Leapfrogs and Ducks

On October 16, 2014
Comments (3)

When I started getting into fly-fishing, it was for me a solitary activity. Perhaps I wanted to hide the poor line management and inaccurate casts; or perhaps it’s just that I was usually seeking solitude. Nowadays I absolutely love fishing with others, and it’s not because my casts are now accurate and I don’t have to worry about line management, I just realized it’s a lot of fun to share my experience, my evening in the water, with others. Sometimes, I find it is actually a little sad to have a wonderful evening in the water, witness fish rising around me, watching a spectacular sunset, colorful fall foliage or a majestic bird and have no one to turn to and say, “did you see that?”


This week I went fishing with people on a couple of occasions. When you fish with others you have two choices: stick together, take turns at each good spot or leapfrog one pool at a time, always staying in sight of one another. OR, fish more on your own, leapfrogging longer distances and leaving a lot of pools in between for one another. I find the second option a good compromise between seeking solitude and desiring company.

Now, if the second option is the approach you’ll be taking with a partner, or a few friends, I have found that there must be a system to tell your partners where you started fishing. After all, if they can’t see you, and you already fished an area, fishing for them won’t be all that great. When leapfrogging, I suggest using the Duck system.

A duck, also known as a cairn, is a small pile of rocks designed to mark an area. You’ll often see these in trails, especially more faint ones,where they are used to indicated you’re going in the right direction. I like using them to tell my fishing partners where I started fishing. When they come upon they may knock it down and then proceed to find me and fish upstream from me. Where they start fishing they can build another duck to let me know where they started and so forth.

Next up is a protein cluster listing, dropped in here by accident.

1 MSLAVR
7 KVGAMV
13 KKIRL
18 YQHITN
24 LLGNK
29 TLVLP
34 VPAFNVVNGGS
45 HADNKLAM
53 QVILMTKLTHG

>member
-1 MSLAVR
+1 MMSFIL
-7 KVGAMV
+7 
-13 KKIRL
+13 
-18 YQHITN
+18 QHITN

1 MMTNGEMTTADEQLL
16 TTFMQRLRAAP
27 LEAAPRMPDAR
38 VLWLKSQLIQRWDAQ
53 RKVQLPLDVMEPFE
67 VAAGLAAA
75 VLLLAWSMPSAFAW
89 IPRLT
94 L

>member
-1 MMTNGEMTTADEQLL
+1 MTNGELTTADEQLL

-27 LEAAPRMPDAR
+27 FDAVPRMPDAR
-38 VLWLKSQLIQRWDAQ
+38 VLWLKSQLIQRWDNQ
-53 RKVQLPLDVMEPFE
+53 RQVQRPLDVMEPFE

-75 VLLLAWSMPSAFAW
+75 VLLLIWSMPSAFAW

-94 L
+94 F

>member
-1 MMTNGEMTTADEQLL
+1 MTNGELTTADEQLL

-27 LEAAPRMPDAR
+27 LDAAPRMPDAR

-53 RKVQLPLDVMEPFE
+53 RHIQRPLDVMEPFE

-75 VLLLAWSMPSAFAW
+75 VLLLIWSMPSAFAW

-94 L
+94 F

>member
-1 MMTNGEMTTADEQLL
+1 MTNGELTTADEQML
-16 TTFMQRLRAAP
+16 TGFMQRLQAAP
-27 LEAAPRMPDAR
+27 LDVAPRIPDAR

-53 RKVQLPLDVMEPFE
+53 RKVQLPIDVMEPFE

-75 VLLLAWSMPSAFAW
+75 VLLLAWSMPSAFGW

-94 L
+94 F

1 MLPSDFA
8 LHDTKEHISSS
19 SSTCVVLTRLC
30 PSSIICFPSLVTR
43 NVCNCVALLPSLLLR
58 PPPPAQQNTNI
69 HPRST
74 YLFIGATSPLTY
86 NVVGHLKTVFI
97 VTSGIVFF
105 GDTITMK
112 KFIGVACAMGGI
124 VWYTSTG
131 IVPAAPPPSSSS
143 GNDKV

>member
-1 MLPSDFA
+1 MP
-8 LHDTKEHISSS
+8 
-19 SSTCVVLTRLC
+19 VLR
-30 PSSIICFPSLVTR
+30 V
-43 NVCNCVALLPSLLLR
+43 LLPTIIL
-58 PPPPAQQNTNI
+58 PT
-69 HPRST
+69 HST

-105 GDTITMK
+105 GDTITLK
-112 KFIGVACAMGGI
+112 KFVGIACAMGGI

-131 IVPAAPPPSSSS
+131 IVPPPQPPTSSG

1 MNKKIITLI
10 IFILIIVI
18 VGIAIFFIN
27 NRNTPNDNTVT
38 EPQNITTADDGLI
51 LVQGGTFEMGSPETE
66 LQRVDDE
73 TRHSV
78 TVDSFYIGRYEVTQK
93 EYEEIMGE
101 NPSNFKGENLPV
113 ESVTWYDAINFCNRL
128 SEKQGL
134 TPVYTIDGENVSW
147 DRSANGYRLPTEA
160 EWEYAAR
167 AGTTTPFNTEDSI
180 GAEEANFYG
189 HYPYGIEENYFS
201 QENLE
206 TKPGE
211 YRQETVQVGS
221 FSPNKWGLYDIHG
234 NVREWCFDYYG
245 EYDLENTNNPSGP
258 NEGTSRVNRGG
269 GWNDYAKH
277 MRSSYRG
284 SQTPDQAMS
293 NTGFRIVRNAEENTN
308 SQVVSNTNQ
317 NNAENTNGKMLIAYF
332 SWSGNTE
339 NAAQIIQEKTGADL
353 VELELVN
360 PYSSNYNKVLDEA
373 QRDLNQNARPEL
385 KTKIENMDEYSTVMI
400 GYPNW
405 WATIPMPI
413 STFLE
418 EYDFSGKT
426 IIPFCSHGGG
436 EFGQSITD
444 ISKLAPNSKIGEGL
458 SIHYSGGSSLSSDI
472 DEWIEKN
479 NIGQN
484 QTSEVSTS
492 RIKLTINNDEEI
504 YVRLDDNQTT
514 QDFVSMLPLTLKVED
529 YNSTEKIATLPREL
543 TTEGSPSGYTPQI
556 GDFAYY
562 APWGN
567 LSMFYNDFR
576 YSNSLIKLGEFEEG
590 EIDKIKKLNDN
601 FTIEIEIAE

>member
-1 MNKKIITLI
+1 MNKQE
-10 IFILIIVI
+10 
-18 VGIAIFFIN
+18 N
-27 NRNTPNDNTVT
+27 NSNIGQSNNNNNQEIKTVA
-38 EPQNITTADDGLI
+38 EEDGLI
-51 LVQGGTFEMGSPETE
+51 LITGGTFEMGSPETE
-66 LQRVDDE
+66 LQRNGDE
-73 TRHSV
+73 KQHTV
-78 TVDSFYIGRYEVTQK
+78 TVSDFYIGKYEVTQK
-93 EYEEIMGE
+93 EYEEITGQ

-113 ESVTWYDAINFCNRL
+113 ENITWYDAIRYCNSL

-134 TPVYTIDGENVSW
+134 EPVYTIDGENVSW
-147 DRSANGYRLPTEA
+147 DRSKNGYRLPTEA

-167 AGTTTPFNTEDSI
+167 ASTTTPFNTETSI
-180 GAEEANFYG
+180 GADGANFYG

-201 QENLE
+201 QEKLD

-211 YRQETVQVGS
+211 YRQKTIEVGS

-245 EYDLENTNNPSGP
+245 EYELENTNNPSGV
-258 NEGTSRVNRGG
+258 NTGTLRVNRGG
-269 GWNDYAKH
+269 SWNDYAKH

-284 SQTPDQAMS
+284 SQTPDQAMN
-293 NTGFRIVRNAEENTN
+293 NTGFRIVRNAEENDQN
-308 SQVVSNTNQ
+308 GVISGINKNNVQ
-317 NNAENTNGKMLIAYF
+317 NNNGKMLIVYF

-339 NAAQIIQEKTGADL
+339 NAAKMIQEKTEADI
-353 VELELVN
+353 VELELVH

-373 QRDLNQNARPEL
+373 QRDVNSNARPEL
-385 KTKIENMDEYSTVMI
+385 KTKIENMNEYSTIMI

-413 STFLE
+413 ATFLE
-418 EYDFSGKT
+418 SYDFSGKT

Ducks don’t have to be complicated structures. You can pile 2 or three rocks on a very visible place and be done. But, sometimes I like taking my time and making some very cool ones, balancing rocks that seem too round to be piled on one another. It will amuse your partner, and since they will be observing your beautiful work you may just have a chance to fish one more pool before they start fishing.

Yesterday, as I made my duck pictured above, I thought about the people that like piling rocks for fun. What if you come across their work? Or, what if other people are using the duck system? Things can get confusing and you may start skipping spots. So, I also thought that you and your fishing companions could agree on a mark to identify your own ducks for the day. For example, place a leave between two of the rocks (can you see the leave below), or if you are good at making cairns agree that they will be 5 rocks tall (another way to get more pools for yourself :). This will be a good way to tell it’s a pile from your own party.


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3 Responses to Leapfrogs and Ducks

  1. Steve says:

    These ducks would be a very useful guide for indicating stretches of previously-fished waters, like you say. I would hop;e that they’d be constructed out of dry stone from the edges of the creek. Lately, Boulder Creek is full of these structures, which look pretty, but could be dangerous to kids playing on the rocks or tubing down the creek. My main objection to them is that when the builders pull rocks off the bottom of the creek, it must dislodge all manner of water insects, flushing them downstream, disrupting their lifecycles. I hope I’m wrong!

    • Absolutely, should be done with dry rocks from the shore rather than wet rocks. Too much work to pull wet rocks anyways, and yes, would displace insects too. Good thing it’s unnecessary.

  2. Timmy! says:

    Puts a new meaning to “having all your ducks in order” AFLACK!

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